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Lioness Mmamoriri Has Mane And Roars Like A Male

27 December 2015, 1:38 am EST By Katherine Derla Tech Times
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Scientists found some lionesses living in the Okavango Delta in Botswana grew manes and established deeper roars to frighten advancing rivals and other animals.

For the first time, the animals were filmed and featured in the three-part BBC2 series "World's Sneakiest Animals," which kicked off on Christmas Day.

Scientists believe genetic mutation, which led to hormone imbalance in lionesses, caused the phenomenon. This became a biological advantage to trick other animals into believing an area is protected by more males. 

"This mutation could even be the start of a new devious lion strategy – evolution happening right before our eyes with one of the most iconic animals on the planet," said wildlife expert Chris Packham, who presents the BBC2 series documentary.

Packham added if these lionesses in disguise can use the biological advantage to increase their territorial areas, it would also increase their pride's chance for survival.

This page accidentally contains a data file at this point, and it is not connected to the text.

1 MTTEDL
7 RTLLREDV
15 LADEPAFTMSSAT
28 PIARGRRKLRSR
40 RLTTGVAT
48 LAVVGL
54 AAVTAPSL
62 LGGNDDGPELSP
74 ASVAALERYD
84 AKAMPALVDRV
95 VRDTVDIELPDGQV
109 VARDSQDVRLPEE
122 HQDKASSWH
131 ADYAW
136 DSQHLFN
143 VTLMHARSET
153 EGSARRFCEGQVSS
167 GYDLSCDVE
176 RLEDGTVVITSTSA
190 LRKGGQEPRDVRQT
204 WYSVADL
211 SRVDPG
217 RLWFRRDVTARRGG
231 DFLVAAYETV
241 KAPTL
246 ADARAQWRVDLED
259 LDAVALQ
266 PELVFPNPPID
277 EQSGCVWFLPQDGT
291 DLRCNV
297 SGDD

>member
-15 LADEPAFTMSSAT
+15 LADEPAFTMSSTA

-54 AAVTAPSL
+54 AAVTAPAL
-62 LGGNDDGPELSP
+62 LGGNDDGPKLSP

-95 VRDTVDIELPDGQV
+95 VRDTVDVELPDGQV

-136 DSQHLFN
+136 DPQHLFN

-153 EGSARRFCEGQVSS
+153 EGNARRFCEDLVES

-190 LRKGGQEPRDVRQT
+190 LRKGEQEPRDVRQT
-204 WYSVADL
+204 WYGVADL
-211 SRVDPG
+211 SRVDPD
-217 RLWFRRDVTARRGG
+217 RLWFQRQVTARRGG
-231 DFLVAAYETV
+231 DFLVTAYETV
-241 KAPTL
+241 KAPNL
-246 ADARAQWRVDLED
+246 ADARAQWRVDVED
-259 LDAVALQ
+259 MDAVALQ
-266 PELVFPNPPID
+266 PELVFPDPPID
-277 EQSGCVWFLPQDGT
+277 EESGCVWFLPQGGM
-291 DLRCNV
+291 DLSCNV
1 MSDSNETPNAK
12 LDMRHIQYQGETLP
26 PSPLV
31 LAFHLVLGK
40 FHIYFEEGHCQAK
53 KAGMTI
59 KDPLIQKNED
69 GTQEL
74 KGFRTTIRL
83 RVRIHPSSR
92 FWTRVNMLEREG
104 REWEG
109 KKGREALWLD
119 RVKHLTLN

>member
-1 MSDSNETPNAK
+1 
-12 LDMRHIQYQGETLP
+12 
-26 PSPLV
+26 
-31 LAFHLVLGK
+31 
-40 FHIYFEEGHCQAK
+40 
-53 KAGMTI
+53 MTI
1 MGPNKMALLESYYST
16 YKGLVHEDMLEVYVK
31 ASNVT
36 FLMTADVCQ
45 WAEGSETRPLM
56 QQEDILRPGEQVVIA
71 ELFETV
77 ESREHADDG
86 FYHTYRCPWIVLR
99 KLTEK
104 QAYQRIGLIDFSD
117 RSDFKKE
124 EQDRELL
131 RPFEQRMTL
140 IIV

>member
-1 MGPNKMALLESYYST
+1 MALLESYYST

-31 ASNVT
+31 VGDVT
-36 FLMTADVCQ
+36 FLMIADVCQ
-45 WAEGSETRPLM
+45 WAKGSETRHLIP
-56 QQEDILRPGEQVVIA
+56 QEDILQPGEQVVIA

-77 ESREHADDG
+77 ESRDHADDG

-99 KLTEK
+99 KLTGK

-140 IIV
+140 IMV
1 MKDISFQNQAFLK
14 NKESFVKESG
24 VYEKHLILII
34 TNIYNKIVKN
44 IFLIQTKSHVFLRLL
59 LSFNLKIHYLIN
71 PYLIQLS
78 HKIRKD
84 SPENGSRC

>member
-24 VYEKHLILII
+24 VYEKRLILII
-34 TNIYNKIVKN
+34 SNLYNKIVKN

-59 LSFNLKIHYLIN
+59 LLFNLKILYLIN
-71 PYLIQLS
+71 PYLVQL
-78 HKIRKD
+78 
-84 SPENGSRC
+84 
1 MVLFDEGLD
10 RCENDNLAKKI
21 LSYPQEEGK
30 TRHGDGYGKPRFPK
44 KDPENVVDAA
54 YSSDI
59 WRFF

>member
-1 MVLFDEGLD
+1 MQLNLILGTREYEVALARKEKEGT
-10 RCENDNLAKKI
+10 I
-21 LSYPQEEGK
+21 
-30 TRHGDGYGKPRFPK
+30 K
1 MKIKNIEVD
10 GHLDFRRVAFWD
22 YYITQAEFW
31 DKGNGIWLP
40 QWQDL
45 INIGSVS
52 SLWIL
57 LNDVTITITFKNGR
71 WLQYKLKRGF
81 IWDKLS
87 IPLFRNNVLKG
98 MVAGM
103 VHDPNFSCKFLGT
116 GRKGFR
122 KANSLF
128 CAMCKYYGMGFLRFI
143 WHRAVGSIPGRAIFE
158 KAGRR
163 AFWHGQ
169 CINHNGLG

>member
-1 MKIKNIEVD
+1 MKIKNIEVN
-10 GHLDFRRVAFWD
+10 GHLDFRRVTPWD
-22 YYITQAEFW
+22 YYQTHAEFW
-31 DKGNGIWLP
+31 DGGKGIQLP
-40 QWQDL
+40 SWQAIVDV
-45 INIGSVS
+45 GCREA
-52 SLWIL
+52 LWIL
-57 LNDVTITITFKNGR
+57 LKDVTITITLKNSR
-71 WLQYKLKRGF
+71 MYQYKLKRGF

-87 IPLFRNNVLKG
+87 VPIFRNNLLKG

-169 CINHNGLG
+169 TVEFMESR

Mmamoriri is the first "disguised" lioness discovered in 2012. The research team believes she's just one of the area's five camouflaged queens of the jungle. Scientists said the twist in the species' evolution can ensure survival of future generations. They added that this biological advantage can be passed down to younger lionesses in case the area's alpha males die.

Other Sneaky Animals

The documentary series will also feature cuttlefish with camouflage abilities. This fish can change its skin's color and texture and disappear into its surrounding to escape advancing predators.

Amazingly, 3 million tiny organs cover the fish's skin and have the ability to change colors instantly. Dr. Roger Hanlon, a marine biologist, said the fish's skin just might be the most beautiful skin on Earth. Fish require elegant skin so they can create patterns and colors for camouflage.

Another sneaky animal in the spotlight is a baby bird capable of masquerading as a caterpillar to keep predators away. There's also a male deer without antlers, another biological advantage that enables them to push past velvet ropes while other male deer fight each other for access.

There's also a sneaky ground squirrel that rubs its body on shed rattlesnakes' skins to hide its original scent from its main predator. Above the trees, there's the burrowing owl that imitates a rattlesnake sound to scare its predators away.

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